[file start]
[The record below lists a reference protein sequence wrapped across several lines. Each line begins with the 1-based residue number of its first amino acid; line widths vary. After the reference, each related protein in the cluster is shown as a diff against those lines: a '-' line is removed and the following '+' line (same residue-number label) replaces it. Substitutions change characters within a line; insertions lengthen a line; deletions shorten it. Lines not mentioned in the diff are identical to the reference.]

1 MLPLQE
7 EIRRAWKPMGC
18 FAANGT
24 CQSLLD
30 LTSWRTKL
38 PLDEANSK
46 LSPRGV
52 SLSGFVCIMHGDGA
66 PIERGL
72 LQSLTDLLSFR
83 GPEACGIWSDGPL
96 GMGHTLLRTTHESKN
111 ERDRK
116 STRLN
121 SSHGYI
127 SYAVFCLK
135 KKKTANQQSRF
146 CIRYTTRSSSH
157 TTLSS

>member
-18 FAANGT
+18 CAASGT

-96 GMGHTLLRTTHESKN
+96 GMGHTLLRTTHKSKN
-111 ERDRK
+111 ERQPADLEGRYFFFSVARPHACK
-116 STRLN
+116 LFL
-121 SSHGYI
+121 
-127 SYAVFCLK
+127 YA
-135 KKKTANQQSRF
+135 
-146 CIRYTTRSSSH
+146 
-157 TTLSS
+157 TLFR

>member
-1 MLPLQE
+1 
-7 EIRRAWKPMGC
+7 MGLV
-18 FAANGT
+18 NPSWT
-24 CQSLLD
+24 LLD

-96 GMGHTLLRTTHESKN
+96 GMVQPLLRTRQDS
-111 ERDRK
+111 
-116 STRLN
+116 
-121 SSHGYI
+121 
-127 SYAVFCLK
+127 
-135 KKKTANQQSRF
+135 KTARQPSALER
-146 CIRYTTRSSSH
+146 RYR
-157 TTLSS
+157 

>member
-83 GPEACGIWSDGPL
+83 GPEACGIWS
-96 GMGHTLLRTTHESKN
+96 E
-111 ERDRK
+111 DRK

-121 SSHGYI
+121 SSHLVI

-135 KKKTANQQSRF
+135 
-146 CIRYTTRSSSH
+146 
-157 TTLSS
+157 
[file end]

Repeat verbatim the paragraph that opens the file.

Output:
[The record below lists a reference protein sequence wrapped across several lines. Each line begins with the 1-based residue number of its first amino acid; line widths vary. After the reference, each related protein in the cluster is shown as a diff against those lines: a '-' line is removed and the following '+' line (same residue-number label) replaces it. Substitutions change characters within a line; insertions lengthen a line; deletions shorten it. Lines not mentioned in the diff are identical to the reference.]